5 U.S. Cities That Are Working To Improve Their Environmental Health In 2018

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When we get to thinking about the greenest cities in the United States, Denver, Portland and Seatless typically top our mental lists. But what about all of the other cities that didn’t sprint out of the sustainability gate initially, but are now making major moves? We’re all about seeing progress as we kick off a new year, and there are several unassuming cities across the country making big waves in terms of their environmental impact. Check out the five U.S. cities below that have been working diligently to be kinder to the natural world they rely on and are finally seeing serious fruits of their labor.

1. Phoenix, Arizona

Phoenix typically doesn’t top the charts of greenest cities in America, but it’s officially one of the first cities to achieve the Leadership in Environmental Energy and Design (LEED) for Cities Platinum certification as of late 2017. The city’s leadership has committed to building both a sustainable and resilient environment, diverting waste, increasing water efficiency and reducing carbon emissions. LEED is the most widely used green building rating program across the globe, so it’s a major accomplishment to be on the short list of LEED Platinum cities not just in our country, but worldwide. For those of us who want to experience city living that doesn’t align with either coast, Phoenix is certainly eye-catching.

2. Fort Lauderdale, Florida

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Thanks to the Brightline, the country’s first-ever private, high-speed rail service, Florida has officially made it onto the sustainability map. This impressive train from All Aboard Florida started service between West Palm Beach and Fort Lauderdale in December 2017, completing a major part of Phase 1 of the ambitious transportation project. In 2018, the train will provide an easy way to get from West Palm Beach all the way down to Miami. By opting for this rail ride, people who would typically spend upwards of five hours driving between these two Florida locales can make the trip in just about two hours. Phase 2 will then connect these three cities to Orlando, officially spanning 235 miles. Just think of how many cars could disappear from the interstate as commuters begin opting into taking Brightline instead. Who’s ready for that Florida livin’?

3. Honolulu, Hawaii

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Honolulu is obviously a gorgeously natural city in the middle of the Hawaiian islands, but its sustainability goals are out of this world. By 2045, the state will require that 100 percent of its electricity come from renewable resources, so it’s capital is focusing intently on what it can accomplish with solar power. At the end of 2017, Hawaii’s Department of Business, Economic Development and Tourism completed the installation of a 300-kilowatt solar photovoltaic system at its Pier 2 facility in Honolulu. It includes a whopping 1,070 solar panels and, together, they produce an annual output of approximately 549,000 kilowatt-hours. This is officially the largest solar power system in downtown Honolulu and it provides almost all of the energy needed to run the business district. Talk about walking on sunshine…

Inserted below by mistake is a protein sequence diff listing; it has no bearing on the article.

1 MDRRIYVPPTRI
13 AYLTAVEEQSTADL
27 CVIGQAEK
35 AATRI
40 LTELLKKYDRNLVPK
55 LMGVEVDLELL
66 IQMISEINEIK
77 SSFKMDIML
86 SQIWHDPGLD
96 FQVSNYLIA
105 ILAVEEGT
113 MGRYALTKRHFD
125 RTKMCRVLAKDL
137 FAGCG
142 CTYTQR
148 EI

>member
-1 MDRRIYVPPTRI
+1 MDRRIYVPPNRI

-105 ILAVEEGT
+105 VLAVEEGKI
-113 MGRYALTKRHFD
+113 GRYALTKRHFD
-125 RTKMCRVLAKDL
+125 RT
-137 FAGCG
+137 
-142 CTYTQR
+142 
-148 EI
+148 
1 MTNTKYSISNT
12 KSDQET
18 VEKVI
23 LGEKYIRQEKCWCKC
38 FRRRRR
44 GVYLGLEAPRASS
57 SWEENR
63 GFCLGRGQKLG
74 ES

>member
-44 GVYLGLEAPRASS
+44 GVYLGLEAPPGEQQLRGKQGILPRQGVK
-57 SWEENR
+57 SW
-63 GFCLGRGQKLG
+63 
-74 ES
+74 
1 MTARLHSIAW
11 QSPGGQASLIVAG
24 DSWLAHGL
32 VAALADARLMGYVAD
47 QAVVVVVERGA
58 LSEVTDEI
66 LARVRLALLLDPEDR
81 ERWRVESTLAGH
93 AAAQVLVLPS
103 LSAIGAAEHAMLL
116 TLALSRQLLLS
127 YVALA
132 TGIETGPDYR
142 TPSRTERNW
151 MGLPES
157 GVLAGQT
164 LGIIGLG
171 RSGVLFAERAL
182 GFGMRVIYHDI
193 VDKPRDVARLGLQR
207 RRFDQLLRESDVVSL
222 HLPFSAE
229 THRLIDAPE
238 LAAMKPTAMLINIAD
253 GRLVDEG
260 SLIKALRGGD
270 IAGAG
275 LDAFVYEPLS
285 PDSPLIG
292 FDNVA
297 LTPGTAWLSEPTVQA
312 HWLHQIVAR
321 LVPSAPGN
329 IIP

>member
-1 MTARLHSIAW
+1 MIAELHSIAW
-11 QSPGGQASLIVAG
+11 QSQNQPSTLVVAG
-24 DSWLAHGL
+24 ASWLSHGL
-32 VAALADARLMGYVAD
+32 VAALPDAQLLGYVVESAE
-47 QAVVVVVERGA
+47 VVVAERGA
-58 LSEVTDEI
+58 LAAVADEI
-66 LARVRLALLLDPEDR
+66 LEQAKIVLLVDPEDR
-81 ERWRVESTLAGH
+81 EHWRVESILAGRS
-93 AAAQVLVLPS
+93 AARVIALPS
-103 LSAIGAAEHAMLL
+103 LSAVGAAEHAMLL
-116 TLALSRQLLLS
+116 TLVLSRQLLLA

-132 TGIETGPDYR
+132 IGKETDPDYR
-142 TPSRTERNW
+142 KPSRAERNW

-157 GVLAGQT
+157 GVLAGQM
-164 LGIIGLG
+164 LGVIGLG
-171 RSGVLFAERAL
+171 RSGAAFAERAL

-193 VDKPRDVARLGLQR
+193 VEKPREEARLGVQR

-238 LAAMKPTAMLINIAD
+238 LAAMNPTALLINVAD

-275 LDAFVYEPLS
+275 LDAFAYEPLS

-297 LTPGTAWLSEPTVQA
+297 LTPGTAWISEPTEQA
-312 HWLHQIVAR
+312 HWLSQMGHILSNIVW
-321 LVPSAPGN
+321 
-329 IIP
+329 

4. San Francisco, California

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San Francisco is well-known for many of its environmental sustainability efforts, but the one we have to highlight as we kick off 2018 is its dedication to reducing the amount of waste that humans create. Back in 2003, the city’s Board of Supervisors pledged to send nothing to its landfills by 2020. Now, the city probably won’t reach that lofty target in two years, but a clear focus on proper recycling sorting (which is far more complicated than it seems) and composting is making a major difference. In October of 2017, the Department of the Environment added a slew of items to the recyclable list, and Recology, San Francisco’s trash-collection company, halved the size of residents’ landfill bins while doubling the size of recycling bins to encourage proper sorting. So far, landfill waste from the people using these new bins reduced by 12 percent while recycling increased by 8 percent and composting increased by 4 percent.

5. Tulsa, Oklahoma

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And to round out our list is true underdog Tulsa. At the beginning of 2018, the details of the Wind Catcher Energy Connection Project were finalized, and they’re jaw-dropping. The plan includes a 300,000-acre wind farm in the Oklahoma Panhandle with a 350-mile power line route that will connect the energy source directly to the city of Tulsa. Thanks to an army of 800 wind turbines, the project will bring 2,000 megawatts of energy to the people living in eastern and southwestern Oklahoma — and even reach people in Texas, Arkansas and Louisiana. And the wins don’t end with the boatload of low-cost renewable energy. It will also create new job opportunities and new tax revenue for the state. Expect to see this system in full swing by 2020. The Rust Belt is officially where it’s at.